1. (A) Uncorrected: OR: 1·02; IRR: 1·02; sex-adjusted IRR: 1·02 (95% CI: 0·99, 1·05).

  2. (B) Uncorrected: OR: 0·99; IRR: 0·99; sex-adjusted IRR: 0·99 (95% CI: 0·97, 1·02).

  3. (C) Uncorrected: OR: 0·96; IRR: 0·96; sex-adjusted IRR: 0·96 (95% CI: 0·87, 1·05).

  4. (D) Uncorrected: OR: 0·99; IRR: 0·99; sex-adjusted IRR: 0·99 (95% CI: 0·92, 1·05).

  5. (E) Uncorrected: OR: 1·18; IRR: 1·18; sex-adjusted IRR: 1·18 (95% CI: 0·96, 1·45).

  6. (F) Uncorrected: OR: 0·85; IRR: 0·85; sex-adjusted IRR: 0·85 (95% CI: 0·77, 0·94).



  1. Top of page
  2. Abstract
  3. Introduction
  4. Methods
  5. Results
  6. Discussion
  7. Acknowledgements
  8. References

In this study, we found generally no evidence of an association between prenatal influenza exposure and acute MI or stroke in later life. This was true across the pandemics, although the results for the 1968 pandemic suggested a slightly protective effect for stroke.

A major advantage of our study was the availability of person-time for every Danish resident surviving to approximately 1977, starting from the birth years of interest. We based exposure definitions on surveillance data from a national source and the periods of high activity identified in this dataset correspond well with other published reports on pandemics in Denmark and other parts of Europe.[9, 31, 36]

Being in utero during a peak influenza period is a proxy for actual prenatal exposure. Thus, there is certain to be exposure misclassification for both the exposed and unexposed groups. However, we improved the exposure classification by excluding persons who would have been in utero during ‘buffer’ months, when ILI was at varying levels in the months immediately before and after the peaks. The exposure misclassification is likely non-differential and independent, and the results of our bias analysis were generally consistent with our observed data.

Use of the DNRP to identify the outcomes of interest has both strengths and limitations. While there is clear benefit to using physician-diagnosed events, misclassification (albeit likely non-differential) is a concern, particularly for stroke diagnoses. Two research groups have demonstrated that the quality of the stroke and TIA data in the DNRP is low for some diagnostic subgroups and the data should be used with caution.[37, 38]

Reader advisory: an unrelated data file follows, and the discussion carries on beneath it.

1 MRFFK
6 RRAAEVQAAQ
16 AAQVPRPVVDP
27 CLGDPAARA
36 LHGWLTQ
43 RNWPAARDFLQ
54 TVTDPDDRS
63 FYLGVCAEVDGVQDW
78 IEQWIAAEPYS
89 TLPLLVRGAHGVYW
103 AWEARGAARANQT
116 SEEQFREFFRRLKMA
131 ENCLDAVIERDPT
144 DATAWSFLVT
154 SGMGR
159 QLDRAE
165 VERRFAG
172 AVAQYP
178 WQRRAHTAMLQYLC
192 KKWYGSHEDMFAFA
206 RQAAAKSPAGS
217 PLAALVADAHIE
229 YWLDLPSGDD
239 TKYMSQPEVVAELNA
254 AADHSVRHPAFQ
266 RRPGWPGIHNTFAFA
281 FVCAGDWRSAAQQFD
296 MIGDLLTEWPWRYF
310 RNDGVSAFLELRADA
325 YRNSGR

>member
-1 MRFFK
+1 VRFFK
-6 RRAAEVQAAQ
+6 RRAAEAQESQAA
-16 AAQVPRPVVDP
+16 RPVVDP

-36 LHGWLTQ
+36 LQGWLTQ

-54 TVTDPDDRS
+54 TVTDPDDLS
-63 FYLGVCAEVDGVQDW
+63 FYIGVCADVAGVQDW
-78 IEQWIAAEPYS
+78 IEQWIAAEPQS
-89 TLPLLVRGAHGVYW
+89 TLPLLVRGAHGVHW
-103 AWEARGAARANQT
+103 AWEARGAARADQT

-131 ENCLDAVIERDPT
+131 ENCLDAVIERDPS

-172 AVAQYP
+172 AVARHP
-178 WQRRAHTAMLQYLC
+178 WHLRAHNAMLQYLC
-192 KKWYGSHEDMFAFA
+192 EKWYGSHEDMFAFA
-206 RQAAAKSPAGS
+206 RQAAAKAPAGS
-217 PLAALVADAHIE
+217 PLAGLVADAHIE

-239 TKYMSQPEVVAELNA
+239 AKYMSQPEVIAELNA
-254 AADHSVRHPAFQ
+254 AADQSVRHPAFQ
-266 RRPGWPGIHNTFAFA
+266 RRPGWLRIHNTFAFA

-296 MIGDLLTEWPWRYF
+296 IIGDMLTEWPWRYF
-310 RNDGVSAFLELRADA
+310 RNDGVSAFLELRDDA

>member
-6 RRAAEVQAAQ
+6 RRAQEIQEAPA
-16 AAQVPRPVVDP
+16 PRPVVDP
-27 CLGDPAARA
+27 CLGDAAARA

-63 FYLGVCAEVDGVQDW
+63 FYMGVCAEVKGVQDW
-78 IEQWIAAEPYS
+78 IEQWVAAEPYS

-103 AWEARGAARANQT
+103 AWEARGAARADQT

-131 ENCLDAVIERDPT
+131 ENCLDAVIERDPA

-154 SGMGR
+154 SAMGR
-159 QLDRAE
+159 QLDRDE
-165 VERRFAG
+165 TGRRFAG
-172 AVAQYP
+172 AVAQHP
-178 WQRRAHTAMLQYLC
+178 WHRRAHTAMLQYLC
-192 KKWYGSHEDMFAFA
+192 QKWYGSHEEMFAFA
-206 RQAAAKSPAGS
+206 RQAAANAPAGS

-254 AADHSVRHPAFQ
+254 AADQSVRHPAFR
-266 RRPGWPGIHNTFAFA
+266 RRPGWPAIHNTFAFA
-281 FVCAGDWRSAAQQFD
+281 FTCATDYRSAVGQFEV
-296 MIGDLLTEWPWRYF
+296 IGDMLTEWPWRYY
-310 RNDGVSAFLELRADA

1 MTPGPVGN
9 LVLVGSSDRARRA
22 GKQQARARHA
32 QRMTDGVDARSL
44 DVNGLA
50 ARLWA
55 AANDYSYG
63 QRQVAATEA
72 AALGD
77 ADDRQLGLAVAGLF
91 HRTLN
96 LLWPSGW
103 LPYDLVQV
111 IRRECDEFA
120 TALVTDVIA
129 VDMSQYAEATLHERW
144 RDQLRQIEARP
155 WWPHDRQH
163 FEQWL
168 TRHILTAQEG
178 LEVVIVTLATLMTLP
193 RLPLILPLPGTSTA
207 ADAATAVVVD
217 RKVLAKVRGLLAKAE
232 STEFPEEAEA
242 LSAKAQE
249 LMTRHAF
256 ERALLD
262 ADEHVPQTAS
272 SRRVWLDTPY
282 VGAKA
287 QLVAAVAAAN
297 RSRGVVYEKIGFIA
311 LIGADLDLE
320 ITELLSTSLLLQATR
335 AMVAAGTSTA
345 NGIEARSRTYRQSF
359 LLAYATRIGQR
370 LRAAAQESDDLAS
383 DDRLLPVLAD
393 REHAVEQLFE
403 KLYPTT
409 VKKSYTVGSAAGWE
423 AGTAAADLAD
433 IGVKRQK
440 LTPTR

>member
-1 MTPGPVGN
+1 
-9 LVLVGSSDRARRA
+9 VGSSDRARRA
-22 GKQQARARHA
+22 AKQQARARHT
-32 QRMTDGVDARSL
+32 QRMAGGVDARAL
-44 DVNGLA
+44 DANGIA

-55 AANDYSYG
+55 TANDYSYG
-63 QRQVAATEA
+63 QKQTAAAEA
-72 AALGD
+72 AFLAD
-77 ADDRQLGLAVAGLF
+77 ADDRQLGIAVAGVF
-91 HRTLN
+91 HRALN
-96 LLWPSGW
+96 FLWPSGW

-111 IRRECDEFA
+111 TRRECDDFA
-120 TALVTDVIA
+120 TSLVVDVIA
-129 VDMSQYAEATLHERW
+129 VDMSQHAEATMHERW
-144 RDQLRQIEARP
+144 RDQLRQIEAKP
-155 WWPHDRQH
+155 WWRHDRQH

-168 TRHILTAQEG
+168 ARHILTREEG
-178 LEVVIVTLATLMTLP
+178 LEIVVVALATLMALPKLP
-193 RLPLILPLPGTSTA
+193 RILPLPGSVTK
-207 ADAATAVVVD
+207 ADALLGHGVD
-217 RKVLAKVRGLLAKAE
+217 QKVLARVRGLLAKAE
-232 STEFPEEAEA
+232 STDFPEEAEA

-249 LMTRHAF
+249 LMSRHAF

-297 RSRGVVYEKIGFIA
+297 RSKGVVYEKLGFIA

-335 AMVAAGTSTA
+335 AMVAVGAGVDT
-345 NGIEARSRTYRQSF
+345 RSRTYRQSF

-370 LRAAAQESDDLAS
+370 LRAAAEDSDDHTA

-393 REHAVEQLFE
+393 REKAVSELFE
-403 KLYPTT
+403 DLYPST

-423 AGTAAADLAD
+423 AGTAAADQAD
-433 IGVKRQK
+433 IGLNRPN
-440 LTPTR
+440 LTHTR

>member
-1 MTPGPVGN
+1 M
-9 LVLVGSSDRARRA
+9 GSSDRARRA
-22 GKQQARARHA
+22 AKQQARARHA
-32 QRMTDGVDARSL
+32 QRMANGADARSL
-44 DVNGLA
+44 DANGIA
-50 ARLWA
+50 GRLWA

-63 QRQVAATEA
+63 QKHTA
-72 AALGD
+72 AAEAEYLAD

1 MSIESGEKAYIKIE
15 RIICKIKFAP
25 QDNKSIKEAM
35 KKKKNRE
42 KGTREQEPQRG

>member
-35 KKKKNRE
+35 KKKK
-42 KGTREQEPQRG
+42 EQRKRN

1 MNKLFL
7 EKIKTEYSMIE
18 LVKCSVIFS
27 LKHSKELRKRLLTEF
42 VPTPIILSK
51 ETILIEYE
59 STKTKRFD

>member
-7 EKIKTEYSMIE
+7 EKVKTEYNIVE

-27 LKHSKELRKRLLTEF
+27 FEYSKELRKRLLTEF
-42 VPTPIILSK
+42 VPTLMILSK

The potential for healthy survivor bias, particularly in the 1918 pandemic analysis, must be considered. In Denmark, there was a decrease in the birth rate in 1919, followed by an increase in 1920. This trend has been noted in other European countries that, like Denmark, were not heavily involved in World War I.[39] In 1919, Harris reported an increased risk of miscarriage or premature birth in pregnant women who had influenza complicated by pneumonia during the 1918 pandemic.[7] The results of a recent study provide compelling evidence that the birth rate decline in Denmark in 1919 was caused by miscarriages among women with influenza during their first trimester.[9] If many of the fetuses exposed to the 1918 pandemic were miscarried, and there is indeed an association between prenatal influenza exposure and the outcomes of interest, this effect would not be apparent in our analyses. In addition, any perinatal mortality occurring as a direct result of prenatal or perinatal infection, or as an indirect result of prenatal infection via premature birth, could also contribute to a healthy survivor effect. Unfortunately, perinatal mortality data are not readily available. Birth rate declines were not apparent around the time of the 1957 and 1968 pandemics, so we do not believe survivor bias is present in analyses for those pandemics.

Another important factor related to the 1918 pandemic analysis is left truncation of the outcomes. The DNRP was established in 1977, so we lacked information on MI or stroke events occurring before that year. The 1918 pandemic-related cohorts were in the prime age for cardiovascular disease during the post-World War II period when the developed world experienced an epidemic of cardiovascular disease. Because this occurred before 1977, these outcomes could not be included in the present study. Danish cause-of-death data are available in hard-copy form from 1943 on and could provide the basis for an important follow-up to the analysis reported here. At the same time, persons included in the 1957 and 1968 pandemic analyses are still relatively young for the outcomes of interest in this study. However, while it is true that the risk for some of these outcomes is low in the ages attained by the exposed cohorts, it should also be noted that low-risk populations have been endorsed for studies of weak associations.[40]

Data are unavailable on variables such as socioeconomic status and other variables of interest such as birth weight (the Danish Medical Birth Registry began in 1973). While such factors may be important for the question at hand, and may be effect modifiers, we are not very concerned with residual confounding in this study because there do not appear to be factors that would be associated with both birth year and the outcomes of interest. Finally, any changes to the health system or to health habits over time would have affected the exposed and unexposed nearly uniformly. The unexposed cohorts were born within a couple years of the exposed cohorts, so these social and healthcare changes would have impacted both nearly identically.